Contrary to popular belief, recycling isn’t the answer to solving our waste problem. There’s a reason it’s last in the “Reduce, Reuse, Recycle” slogan. But when you have to recycle, it can get confusing. What can I recycle in the first place? Where can I take things not accepted by my curbside pick-up? What do those numbers on my plastics mean? How can I make sure my recycling actually gets recycled?
When I started searching recycling in my area, all I could find was a short list of items and I didn’t understand what some of them included or excluded. So this post will contain plenty of pictures to be a more visual guide to recycling.
Paper is a very easy item to recycle, but not all paper can be recycled curbside.
|Printer Paper||Newer Photo Paper||Shredded Paper|
|Notebook Paper |
|Newspaper||Mixed Paper||Older Photo Paper|
|Cardboard and Paperboard|
Most paper items you use on a daily basis is recyclable. The equipment at the recycling plant is equipped to remove things like staples and paperclips so you don’t need to spend time doing that yourself.
Many people believe you can recycle shredded paper, but this is not the case. The pieces are too small and can clog and damage the equipment. A better use for shredded paper is adding it to your compost pile as browns. This goes for small paper scraps too.
Photographs may or may not be recyclable. Older photos were created using chemicals that contaminate the paper and make it unrecyclable. A way to test this is to tear the photo. If it tears in layers, the photo is old and contaminated. If it is cleanly tears like a magazine page, the photo isn’t contaminated with photographic chemicals. You should be able to recycle these newer photographs so long as your recycler/town accepts mixed paper.
And what is mixed paper? Mixed paper is a paper grade encompassing things like mail, phone books, catalogs, and even sticky notes. Check with your town or recycler for these items.
|Soda Cans||Scrap Metals||Aluminum Foil|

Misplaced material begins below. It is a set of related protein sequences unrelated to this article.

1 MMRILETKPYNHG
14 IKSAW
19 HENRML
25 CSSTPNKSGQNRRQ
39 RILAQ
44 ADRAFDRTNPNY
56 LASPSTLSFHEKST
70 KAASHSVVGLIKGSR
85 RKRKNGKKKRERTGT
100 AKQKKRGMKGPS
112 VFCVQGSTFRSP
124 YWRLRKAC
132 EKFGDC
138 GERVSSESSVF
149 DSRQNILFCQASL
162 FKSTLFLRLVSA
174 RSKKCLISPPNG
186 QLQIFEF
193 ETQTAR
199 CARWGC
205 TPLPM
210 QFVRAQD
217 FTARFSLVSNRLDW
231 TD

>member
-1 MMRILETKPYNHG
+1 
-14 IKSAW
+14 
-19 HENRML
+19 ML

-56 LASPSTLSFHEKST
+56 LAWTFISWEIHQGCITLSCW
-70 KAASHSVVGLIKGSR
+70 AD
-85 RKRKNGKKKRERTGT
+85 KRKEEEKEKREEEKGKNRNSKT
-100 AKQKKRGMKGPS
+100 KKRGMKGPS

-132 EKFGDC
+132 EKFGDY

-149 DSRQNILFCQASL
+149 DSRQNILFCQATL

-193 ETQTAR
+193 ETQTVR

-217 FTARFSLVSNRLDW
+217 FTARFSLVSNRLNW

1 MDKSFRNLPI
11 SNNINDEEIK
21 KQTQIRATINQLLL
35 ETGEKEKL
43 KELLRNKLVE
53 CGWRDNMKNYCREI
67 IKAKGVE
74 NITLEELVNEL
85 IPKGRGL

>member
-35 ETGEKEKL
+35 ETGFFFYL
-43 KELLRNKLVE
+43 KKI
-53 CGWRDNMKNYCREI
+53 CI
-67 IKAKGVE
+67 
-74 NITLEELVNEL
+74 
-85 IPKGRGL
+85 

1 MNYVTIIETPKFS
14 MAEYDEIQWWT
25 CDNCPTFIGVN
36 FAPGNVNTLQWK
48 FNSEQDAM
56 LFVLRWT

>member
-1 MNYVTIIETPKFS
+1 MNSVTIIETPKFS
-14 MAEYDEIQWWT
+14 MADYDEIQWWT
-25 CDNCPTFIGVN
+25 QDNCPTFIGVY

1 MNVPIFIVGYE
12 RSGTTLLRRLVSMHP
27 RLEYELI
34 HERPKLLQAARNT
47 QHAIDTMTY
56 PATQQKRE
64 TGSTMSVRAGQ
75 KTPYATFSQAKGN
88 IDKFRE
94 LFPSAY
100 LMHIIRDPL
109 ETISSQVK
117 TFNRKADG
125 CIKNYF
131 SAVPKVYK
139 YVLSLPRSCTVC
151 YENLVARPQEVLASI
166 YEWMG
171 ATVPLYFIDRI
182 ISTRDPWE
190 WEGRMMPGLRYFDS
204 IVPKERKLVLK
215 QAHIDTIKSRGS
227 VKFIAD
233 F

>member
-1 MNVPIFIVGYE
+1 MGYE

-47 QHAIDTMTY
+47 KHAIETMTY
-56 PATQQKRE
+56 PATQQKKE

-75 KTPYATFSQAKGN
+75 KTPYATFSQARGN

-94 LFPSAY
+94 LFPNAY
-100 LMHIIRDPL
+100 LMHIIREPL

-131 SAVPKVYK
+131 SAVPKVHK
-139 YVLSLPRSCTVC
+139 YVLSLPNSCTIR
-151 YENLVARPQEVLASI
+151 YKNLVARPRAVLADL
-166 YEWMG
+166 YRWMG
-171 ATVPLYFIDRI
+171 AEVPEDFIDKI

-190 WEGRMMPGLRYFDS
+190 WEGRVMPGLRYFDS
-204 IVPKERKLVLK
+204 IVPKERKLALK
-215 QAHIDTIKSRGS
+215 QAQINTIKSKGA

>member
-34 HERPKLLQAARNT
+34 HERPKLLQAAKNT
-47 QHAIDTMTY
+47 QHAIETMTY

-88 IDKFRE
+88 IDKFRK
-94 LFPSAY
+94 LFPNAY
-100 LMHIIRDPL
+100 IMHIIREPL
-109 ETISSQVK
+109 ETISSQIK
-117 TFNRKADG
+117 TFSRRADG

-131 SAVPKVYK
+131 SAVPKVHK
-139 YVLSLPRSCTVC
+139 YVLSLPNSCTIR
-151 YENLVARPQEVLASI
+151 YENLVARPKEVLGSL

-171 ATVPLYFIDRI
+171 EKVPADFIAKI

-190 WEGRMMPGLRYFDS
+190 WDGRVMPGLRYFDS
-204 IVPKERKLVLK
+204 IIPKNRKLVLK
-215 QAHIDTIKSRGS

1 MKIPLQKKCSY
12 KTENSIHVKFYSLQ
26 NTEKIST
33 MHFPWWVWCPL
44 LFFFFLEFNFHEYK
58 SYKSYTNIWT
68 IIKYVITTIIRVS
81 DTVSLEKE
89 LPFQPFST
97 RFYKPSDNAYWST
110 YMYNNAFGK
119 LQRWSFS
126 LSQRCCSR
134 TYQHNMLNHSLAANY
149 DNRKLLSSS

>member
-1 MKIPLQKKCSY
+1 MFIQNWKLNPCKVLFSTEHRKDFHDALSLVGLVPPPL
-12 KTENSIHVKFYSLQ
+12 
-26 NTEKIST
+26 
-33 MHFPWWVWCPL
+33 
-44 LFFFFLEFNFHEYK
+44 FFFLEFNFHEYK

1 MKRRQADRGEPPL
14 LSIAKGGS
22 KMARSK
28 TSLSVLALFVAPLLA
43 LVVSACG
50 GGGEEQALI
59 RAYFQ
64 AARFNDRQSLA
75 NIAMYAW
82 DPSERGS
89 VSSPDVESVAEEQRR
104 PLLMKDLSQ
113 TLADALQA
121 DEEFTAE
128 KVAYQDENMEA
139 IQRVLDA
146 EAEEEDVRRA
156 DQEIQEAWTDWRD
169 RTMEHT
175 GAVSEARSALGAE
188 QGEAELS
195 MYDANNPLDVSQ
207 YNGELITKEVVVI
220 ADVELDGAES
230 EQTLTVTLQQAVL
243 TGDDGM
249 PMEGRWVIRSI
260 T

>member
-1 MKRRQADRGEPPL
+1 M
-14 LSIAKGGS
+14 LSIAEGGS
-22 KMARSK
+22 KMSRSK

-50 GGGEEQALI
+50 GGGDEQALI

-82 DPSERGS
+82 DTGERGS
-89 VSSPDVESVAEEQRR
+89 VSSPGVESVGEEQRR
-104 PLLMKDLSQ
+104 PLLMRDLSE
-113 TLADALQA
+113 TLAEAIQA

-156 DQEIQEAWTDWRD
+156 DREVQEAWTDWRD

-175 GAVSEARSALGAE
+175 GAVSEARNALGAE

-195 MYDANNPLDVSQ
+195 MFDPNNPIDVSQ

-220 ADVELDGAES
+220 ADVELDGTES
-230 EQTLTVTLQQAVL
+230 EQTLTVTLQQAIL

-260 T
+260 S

|Canned Food Cans||Sharps||Gas/Propane Tanks|
|Pie Tins||Paint Cans|
(even if empty)
|Baking Trays||Aerosol Cans|
Most metals can be recycled. Metal cans, tins, and trays can be recycled curbside so long as you rinse them clean. Some states have deposits on beverage cans so you can return them to the store and get back the 5 or 10 cent deposit you paid at time of purchase. The cans will say which states have this type of program.
You can bring scrap metal to private scrap metal recycling companies who will pay you for your material. Nonferrous metals like copper and brass are much more valuable than steel or aluminum.
Do not throw sharps in with your recycling OR your trash. Needles and syringes should be properly disposed of at collection sites.
Paint cans are also not recyclable curbside even when empty. Paint is considered a hazardous material, and cans should be picked up on a household hazardous waste day or brought to a collection site. Aerosol cans are sometimes accepted curbside with other metal cans, but may be considered hazardous waste just like paint cans.
Aluminum foil is recyclable so long as it is cleaned off; however, very small bits are too small to recycle. Instead gather bits together in a ball for recycling. Helium and propane tanks are not recyclable curbside, but some metal scrap recyclers may take them.
Composites are multi-material items. Canisters are the Pringles and Planters peanut containers that are a mixture of metal and paperboard. These items cannot be recycled; however, there are many upcycling ideas for these items to be used for organization and storage.